This Is The Best Type Of Fish For Fish And Chips

Ah, fish and chips — Britain's most crispy, comforting culinary tradition. Everyone loves a hot crunchy fish with golden fries, even Queen Elizabeth herself! Chippies (short for fish and chip shops) are where memories are made, and as the BBC writes, "They sustained morale through two world wars and helped fuel Britain's industrial prime." Quite a resume for the humble fish fry.

Fish and chips is the kind of meal that is deceptively simple: mess it up, and it won't be great, but it'll probably still taste good. Pull it off with precision, and all the lads will want to buy you a round at the pub. And as with all good food, success starts with the most basic ingredients: in this case, the fish. The Spruce Eats recommends a thick white fish like sustainable cod, haddock, or pollock — all of which will stand up to the hot oil and batter without falling apart (via CBS News).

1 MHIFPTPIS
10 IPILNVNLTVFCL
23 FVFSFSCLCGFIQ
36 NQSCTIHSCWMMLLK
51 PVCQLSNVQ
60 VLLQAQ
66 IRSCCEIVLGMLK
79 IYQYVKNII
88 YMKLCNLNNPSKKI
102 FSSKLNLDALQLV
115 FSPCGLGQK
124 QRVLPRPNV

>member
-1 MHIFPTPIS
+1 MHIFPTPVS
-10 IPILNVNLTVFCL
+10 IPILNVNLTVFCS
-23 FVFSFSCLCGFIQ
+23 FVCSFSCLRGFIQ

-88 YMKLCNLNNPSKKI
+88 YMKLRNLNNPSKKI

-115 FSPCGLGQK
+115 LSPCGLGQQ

The debate over which fish is best for fish and chips

Though there are fierce debates over which fish is best, cod and haddock lead the pack. Although it's hard to find definitive proof of the distinction between the two, a blog by Fishing Booker, a fishing trip booking service, says "Cod has a more mild, clean taste. Haddock is more flavorful and 'fishy.'" They also note that cod fillets are thicker and firmer, making them better for grilling. Haddock have thinner and more fragile fillets, which they argue makes them better for frying.

Meanwhile, on Reddit, battles have been waged over cod vs. haddock. In a controversial statement, user skrahtahk said, "Always haddock. In my home town asking for cod is just not a thing you would do, there's a stigma to it." Another user, Taffydoolboot, opts for the environmental choice: "Always pollock instead of cod, because it's being sustainably fished. We are basically emptying the seas of cod." When it comes down to it, which fish is best isn't what counts — choose the one that tastes best to you, and celebrate the timeless gift of fried food with friends. Oh, and please don't use salmon.